Gmail, Skype now in India's crosshairs

India is poised to send notices to Google and Skype about the government's inability to monitor e-mail and conversations.

Don Reisinger
Don Reisinger
Former CNET contributor Don Reisinger is a technology columnist who has covered everything from HDTVs to computers to Flowbee Haircut Systems. Besides his work with CNET, Don's work has been featured in a variety of other publications including PC World and a host of Ziff-Davis publications.

After temporarily setting aside its BlackBerry ultimatum, the Indian government has shifted its focus to Gmail and Skype, according to the AFP.


India is apparently taking issue with any communication service that doesn't give it easy access to data. It has a problem with Google-owned Gmail's heavy encryption and with the inability to listen in on conversations over VoIP with Skype.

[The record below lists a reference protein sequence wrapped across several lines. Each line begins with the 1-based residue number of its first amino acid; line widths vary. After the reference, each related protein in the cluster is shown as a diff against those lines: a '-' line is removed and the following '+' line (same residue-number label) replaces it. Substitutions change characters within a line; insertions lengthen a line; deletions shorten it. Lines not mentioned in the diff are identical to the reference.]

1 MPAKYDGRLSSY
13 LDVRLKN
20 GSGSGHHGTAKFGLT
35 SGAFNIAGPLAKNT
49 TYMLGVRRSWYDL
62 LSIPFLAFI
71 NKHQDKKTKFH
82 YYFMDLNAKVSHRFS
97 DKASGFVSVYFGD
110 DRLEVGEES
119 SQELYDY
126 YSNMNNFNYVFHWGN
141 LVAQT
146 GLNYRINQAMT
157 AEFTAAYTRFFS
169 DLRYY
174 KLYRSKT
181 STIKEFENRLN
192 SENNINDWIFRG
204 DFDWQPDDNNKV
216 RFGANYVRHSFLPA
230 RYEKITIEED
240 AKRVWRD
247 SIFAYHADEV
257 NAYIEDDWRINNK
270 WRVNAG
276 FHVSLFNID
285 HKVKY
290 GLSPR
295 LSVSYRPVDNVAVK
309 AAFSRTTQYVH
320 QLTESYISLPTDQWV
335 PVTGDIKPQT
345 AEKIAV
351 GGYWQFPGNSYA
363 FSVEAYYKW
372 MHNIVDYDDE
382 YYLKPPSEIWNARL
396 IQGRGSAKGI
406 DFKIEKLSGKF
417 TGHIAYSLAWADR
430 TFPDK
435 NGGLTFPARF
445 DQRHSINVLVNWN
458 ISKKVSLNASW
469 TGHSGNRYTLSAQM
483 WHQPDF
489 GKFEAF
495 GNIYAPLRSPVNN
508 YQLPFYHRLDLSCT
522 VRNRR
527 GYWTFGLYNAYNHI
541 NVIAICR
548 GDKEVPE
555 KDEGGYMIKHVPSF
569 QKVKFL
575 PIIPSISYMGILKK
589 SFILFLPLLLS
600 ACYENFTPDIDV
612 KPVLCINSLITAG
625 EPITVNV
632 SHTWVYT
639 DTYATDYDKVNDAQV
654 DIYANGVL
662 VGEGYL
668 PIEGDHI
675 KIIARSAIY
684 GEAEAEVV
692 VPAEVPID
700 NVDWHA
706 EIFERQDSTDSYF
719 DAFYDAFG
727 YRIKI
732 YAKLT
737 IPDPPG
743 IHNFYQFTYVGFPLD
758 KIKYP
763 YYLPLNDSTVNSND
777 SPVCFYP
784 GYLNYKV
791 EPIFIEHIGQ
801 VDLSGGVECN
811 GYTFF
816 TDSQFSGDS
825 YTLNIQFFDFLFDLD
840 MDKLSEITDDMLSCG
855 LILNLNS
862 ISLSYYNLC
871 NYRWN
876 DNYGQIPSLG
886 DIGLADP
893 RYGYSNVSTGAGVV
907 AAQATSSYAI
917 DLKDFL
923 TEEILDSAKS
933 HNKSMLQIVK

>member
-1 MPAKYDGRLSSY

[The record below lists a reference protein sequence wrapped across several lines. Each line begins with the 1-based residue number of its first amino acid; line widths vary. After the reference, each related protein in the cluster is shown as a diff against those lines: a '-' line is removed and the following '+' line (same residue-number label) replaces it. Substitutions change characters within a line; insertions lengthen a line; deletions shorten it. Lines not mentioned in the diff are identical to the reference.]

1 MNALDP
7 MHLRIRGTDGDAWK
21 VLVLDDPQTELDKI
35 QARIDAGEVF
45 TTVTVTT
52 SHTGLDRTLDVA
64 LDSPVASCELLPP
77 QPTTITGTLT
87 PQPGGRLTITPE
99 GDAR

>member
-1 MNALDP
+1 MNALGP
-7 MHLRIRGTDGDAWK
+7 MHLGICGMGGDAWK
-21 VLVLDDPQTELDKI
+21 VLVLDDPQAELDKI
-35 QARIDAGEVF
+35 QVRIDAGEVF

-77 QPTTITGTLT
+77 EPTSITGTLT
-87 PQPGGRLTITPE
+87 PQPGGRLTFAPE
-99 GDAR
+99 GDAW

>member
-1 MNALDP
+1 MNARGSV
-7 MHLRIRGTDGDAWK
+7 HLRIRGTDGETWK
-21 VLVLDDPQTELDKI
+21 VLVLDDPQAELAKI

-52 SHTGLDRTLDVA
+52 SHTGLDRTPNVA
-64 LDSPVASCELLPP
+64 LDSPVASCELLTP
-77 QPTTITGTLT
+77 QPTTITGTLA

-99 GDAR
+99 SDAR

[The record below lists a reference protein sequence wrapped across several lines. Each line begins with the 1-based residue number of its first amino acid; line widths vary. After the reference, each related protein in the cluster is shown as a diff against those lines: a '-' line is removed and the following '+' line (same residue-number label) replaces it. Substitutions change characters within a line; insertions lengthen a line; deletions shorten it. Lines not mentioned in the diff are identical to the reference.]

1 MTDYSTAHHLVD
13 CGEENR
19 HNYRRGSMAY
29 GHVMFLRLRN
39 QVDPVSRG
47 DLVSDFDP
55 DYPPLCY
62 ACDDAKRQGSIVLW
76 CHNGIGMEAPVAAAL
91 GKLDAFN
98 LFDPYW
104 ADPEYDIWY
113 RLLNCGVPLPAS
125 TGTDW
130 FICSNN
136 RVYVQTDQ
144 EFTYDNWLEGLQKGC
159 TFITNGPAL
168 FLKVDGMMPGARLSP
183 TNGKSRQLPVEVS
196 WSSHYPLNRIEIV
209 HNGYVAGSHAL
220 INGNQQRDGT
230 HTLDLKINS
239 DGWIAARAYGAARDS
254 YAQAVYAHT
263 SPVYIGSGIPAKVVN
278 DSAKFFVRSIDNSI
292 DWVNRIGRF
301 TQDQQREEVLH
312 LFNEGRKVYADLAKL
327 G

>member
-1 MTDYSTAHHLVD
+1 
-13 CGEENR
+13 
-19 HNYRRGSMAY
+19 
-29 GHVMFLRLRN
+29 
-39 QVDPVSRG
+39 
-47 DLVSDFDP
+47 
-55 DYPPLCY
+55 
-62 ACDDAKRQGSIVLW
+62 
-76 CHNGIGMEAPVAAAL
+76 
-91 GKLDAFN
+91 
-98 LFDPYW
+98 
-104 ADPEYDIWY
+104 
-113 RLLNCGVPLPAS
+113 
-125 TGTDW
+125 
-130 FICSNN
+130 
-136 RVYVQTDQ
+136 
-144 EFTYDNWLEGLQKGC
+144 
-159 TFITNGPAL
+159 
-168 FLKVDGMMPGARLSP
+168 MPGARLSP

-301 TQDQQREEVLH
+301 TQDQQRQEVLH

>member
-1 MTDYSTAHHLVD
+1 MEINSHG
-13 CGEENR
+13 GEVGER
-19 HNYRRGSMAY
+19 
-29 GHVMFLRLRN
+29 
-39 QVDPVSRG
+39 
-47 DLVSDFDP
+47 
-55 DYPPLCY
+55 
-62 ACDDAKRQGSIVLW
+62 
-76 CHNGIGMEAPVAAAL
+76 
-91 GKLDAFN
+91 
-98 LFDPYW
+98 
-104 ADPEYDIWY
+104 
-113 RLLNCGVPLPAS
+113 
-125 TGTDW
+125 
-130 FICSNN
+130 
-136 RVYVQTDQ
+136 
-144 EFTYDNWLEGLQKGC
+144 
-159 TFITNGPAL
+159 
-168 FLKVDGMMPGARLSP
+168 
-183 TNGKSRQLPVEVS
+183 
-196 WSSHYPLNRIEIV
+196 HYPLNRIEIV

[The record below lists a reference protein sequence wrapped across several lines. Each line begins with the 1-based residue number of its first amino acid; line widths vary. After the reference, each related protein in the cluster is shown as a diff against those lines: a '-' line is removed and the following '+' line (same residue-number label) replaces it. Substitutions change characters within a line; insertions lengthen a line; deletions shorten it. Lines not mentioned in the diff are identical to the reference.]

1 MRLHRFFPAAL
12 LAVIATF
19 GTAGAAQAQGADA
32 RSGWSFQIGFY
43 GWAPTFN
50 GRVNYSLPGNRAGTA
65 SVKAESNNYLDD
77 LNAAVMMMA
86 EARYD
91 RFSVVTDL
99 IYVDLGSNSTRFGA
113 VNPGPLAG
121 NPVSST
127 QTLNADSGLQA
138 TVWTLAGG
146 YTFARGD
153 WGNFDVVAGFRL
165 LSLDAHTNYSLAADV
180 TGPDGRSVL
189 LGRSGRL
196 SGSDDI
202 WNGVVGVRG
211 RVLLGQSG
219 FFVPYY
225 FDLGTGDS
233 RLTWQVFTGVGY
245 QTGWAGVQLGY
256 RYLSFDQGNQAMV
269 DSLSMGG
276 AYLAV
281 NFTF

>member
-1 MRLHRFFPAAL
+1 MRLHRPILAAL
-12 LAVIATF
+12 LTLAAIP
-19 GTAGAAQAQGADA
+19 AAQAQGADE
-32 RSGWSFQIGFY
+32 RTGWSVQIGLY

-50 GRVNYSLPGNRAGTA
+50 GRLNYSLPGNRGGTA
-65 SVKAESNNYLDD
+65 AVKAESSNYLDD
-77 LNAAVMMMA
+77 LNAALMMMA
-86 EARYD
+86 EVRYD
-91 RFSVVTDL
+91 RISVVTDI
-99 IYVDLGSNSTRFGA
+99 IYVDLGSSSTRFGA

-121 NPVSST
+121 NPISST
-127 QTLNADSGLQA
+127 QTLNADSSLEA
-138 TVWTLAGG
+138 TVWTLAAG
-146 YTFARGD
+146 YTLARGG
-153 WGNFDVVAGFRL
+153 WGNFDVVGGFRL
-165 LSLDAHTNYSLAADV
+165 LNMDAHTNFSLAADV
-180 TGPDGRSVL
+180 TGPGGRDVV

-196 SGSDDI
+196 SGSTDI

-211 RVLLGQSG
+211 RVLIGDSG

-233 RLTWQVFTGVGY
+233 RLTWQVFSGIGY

"If a company is providing telecom services in Indian, then all communications must be available to Indian security services," a government representative told AFP. "If Google or Skype have a component that is not accessible, that will not be possible."

As of this writing, India had not sent notices to comply with its tight data-availability regulations, but the AFP reports that Google and Skype may receive notices as early as Tuesday. The notes will likely require that both companies provide the Indian government with a way to access e-mails in Gmail and conversations in Skype.

The Indian government made waves recently by targeting Research In Motion's BlackBerry devices over data accessibility. The government contends that by safeguarding e-mail, instant messaging, and Web browsing, RIM is preventing India from monitoring communications as part of national security.

Last week, RIM stood firm in opposition to India, indicating that it wouldn't submit to the government's September 1 deadline. India has now given RIM two months to furnish access to its data or face a ban of its service.